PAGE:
Combat Rheumatoid Arthritis With Your Diet

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Here’s some plant-based food for thought: A vegan named Patrik Baboumian, who once broke the record for the heaviest load ever carried, was asked, “How could you get as strong as an ox without eating any meat?” He answered, “Have you ever seen an ox eating meat?”

While most of us don’t plan to break records in a strongman competition, there’s much more at stake when it comes to the health benefits of a plant-based diet: it can help fight disease. That’s why there’s growing support for eating plants as a way to battle health conditions, including rheumatoid arthritis.

What is Rheumatoid Arthritis?

Rheumatoid arthritis (RA) is an autoimmune disease that causes your immune system to attack healthy cells in your body by mistake, leading to painful swelling. Mainly affecting the joints in the hands, wrists and knees, it can cause long-lasting pain, lack of balance and even deformed joints.

An infographic about the health benefits of eating plants if you have rheumatoid arthritis.

Plant-Based Diets and the Power to Fight Inflammation

What researchers are finding is that lifestyle factors, such as diet and activity level, play a role in hurting or helping the body. There are signs that a plant-based diet can reduce inflammation and ease the symptoms of RA.

Inflammation isn’t always bad when it comes to health. It’s actually part of the body’s natural healing system — the immune system. When it’s working the way it was designed to, inflammation helps fight injury and infection. But sometimes it goes awry.

When an unwanted inflammatory response happens, the immune system doesn’t have an illness or injury to fight against. So instead of helping, your own system begins to damage healthy arteries, organs and — in the case of RA — your joints.

The Benefits of Eating Plants to Fight RA

There are several ways a plant-based diet has what it takes to help the body in the battle against RA.

Eating Plants Helps Lower Inflammation

Diets high in fat and processed meat play a role in causing inflammation. One reason is because they raise the level of an unwanted protein called C-reactive protein (CRP). Plant-based diets don’t increase CRP levels.

But don’t discount protein from your diet. Protein builds, maintains and repairs cells, tissues and organs in your whole body. You need it for energy and to support your mind and mood. But protein can be found in more than just meat. Healthy, plant-based sources of protein include:

  • Black beans

  • Kidney beans, lentils and garbanzo beans

  • Nuts and seeds such as almonds, peanuts, walnuts and sunflower seeds

  • Pinto beans

  • Soy protein foods such as tofu, tempeh and seitan

Eating Plants Helps Reduce RA Pain and Swelling

A study was performed with people who have various forms of RA, from moderate to severe. After four weeks of eating a vegan diet, they saw major improvements. Because plant-based foods are usually lower in fat and high in fiber, researchers believe eating plants eased the inflammation, pain and swelling.

Along with helping to calm inflammation, fiber is a super-nutrient that helps lower cholesterol and blood sugar levels, improves healthy gut bacteria and aids weight loss. Add these fiber all-stars to your plant-based diet to help with inflammation.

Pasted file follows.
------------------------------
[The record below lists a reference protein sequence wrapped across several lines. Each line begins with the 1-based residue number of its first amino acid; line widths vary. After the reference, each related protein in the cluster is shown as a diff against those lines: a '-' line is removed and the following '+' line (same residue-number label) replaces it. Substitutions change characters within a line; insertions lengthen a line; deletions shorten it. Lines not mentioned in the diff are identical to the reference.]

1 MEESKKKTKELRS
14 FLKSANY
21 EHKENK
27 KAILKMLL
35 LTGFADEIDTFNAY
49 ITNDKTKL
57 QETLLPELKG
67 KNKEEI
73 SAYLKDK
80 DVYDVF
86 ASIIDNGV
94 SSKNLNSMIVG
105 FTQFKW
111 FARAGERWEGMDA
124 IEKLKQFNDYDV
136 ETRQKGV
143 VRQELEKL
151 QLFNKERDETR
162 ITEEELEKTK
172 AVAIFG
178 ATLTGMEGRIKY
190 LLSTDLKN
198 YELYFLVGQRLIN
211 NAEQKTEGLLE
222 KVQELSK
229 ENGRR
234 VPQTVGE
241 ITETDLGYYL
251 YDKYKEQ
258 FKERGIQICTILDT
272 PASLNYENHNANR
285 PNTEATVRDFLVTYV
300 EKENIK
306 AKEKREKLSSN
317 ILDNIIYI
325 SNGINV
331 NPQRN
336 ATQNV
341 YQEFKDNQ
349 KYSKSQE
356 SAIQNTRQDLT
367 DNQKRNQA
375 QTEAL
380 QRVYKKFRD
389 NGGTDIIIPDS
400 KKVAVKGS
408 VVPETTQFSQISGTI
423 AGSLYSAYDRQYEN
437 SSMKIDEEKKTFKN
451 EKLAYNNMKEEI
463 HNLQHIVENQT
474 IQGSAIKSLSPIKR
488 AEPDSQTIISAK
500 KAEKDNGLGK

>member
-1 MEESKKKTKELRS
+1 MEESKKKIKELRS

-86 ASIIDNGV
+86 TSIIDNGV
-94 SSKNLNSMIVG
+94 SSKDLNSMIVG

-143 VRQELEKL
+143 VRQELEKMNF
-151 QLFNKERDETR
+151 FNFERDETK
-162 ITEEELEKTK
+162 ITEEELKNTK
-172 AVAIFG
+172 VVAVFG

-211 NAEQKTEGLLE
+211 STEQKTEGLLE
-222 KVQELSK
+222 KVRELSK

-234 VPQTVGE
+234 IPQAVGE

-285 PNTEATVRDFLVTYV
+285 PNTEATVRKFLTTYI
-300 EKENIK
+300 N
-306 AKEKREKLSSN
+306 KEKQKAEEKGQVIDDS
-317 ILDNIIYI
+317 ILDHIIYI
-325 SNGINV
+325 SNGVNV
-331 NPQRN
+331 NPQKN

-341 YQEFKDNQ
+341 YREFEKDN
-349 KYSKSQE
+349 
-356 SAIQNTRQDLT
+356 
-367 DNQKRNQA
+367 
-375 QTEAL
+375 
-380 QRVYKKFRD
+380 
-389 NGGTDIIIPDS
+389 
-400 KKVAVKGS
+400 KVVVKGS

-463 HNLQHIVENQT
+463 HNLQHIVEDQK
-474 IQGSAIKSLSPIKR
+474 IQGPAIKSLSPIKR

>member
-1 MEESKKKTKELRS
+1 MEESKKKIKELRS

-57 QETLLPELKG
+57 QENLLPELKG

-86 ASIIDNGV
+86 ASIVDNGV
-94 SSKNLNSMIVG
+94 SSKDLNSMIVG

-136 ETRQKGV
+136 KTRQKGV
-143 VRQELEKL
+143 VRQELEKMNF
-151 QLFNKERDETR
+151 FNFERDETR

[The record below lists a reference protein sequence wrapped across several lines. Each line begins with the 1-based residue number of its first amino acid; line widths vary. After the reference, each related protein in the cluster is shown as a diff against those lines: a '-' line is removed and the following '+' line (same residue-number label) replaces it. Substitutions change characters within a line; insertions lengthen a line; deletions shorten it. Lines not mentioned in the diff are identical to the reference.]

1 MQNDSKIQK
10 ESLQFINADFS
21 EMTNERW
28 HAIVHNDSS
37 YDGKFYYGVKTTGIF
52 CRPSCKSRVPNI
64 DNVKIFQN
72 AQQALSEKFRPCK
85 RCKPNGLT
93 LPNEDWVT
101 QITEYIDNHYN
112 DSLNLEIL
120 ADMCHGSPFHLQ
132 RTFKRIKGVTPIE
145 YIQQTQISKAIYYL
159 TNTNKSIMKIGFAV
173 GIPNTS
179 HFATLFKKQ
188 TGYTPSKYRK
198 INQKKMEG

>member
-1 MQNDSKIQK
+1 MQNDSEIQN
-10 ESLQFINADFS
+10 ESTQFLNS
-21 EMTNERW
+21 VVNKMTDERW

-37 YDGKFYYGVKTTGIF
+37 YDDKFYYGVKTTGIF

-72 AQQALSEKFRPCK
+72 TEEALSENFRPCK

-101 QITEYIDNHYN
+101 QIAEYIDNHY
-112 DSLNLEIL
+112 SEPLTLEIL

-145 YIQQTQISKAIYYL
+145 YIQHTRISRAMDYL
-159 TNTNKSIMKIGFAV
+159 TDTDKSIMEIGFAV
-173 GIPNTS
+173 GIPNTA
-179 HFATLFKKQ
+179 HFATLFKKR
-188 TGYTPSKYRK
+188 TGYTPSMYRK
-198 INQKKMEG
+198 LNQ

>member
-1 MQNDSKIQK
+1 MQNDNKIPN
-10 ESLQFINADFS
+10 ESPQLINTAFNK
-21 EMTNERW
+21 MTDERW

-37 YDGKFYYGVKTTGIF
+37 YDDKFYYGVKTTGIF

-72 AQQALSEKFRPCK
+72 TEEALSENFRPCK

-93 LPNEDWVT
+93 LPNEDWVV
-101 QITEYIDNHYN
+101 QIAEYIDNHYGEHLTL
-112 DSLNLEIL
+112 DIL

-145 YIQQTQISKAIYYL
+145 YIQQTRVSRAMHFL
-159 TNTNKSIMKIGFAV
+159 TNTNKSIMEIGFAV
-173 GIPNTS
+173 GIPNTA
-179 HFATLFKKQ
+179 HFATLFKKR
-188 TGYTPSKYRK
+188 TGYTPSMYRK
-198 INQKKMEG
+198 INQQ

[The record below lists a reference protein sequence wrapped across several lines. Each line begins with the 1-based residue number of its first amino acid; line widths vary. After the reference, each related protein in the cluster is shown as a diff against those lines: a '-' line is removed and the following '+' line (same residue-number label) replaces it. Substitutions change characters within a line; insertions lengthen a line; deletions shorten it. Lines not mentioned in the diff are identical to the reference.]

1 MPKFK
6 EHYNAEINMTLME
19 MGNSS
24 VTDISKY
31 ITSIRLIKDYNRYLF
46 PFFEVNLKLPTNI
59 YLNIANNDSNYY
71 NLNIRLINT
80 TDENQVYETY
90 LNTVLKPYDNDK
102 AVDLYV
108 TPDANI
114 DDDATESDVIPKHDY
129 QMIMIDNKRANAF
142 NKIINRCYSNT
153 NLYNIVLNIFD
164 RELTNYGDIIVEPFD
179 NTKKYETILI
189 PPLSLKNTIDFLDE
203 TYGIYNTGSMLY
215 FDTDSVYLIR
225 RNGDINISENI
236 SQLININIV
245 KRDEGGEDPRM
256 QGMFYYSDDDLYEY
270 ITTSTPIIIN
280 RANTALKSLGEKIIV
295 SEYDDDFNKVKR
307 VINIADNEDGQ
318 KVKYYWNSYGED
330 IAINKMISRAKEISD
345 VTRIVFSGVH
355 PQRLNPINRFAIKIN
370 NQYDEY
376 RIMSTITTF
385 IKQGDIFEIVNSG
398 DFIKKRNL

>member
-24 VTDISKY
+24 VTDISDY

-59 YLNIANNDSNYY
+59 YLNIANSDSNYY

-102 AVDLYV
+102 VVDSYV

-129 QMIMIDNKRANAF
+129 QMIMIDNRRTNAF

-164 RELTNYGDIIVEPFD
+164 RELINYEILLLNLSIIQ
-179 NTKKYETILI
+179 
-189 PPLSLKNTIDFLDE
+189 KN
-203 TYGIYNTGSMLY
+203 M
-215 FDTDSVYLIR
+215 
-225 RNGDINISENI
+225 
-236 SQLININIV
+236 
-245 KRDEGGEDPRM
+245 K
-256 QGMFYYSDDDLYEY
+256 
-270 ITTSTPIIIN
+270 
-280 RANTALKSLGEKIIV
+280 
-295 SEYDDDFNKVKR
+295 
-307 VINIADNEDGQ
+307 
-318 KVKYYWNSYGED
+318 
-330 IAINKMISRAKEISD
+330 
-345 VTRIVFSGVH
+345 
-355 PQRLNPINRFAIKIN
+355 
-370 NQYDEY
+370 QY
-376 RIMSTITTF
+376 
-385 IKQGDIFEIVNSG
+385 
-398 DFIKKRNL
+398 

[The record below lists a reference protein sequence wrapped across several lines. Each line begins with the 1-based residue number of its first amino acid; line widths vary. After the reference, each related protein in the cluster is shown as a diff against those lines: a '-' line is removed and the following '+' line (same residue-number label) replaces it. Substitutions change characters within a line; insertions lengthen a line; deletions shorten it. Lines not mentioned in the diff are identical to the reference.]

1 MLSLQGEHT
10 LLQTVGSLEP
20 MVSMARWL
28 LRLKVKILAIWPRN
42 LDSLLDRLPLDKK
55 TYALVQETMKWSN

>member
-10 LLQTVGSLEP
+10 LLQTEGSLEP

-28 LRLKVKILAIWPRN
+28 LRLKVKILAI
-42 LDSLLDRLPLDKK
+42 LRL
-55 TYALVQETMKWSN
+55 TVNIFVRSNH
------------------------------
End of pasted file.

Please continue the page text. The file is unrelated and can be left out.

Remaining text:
• Almonds

  • Apples

  • Bananas

  • Broccoli

  • Brown rice

  • Carrots

  • Kidney beans

  • Lentils

  • Navy beans

  • Oranges

  • Raspberries

  • Rolled oats

  • Spinach

  • Sweet potatoes

  • Wheat

Eating Plants Can Help You Lose Weight

Research shows that extra body weight raises the risk for RA and may keep RA from going into remission if it’s already present. Studies suggest that RA patients who lose more than two pounds of body weight are three times more likely to see improvement in RA symptoms than those who lost less than two pounds.

If you think a plant-based diet can help with weight loss, but you’re not sure just where to start, then simply start small. It can end up making a big difference. Small changes with big impact can happen when you:

  • Choose brown rice instead of white rice

  • Eat whole fruit instead of drinking fruit juice

  • Have a salad to start a meal

  • Snack on popcorn instead of pretzels

It only takes a few changes like these each week. Then, before you know it, you’ll be eating a plant-based diet and seeing positive results on the scale.

Eating Plants Helps Promote a Healthy Gut

The gut biome may play a key part in RA and inflammation. Think of the gut biome as the place where bacteria live. The goal is to have mostly good bacteria living there because the gut biome has a vital role in how your immune system functions.

Eating highly refined, low-fiber foods causes the bacteria in our intestines to change for the worst. That’s because a low-fiber diet tends to grow bacteria in the gut that cause problems, and there’s not enough of the good bacteria. Sticking with a high-fiber, plant-based diet can help the body in its fight against inflammation.

Plants Are Your Immune System’s Friend

Whether you start slow or go all-in on a plant-based diet, it’s best to talk about it with your doctor. This is especially important if you take medication for RA.

What research has made clearer is that eating plants helps fight RA. And that offers hope for the future. More research is needed, but the evidence suggests a menu change can lead to less RA joint pain and swelling and reduce other painful symptoms of the disease.

Learn more about how a plant-based diet can support your whole health.

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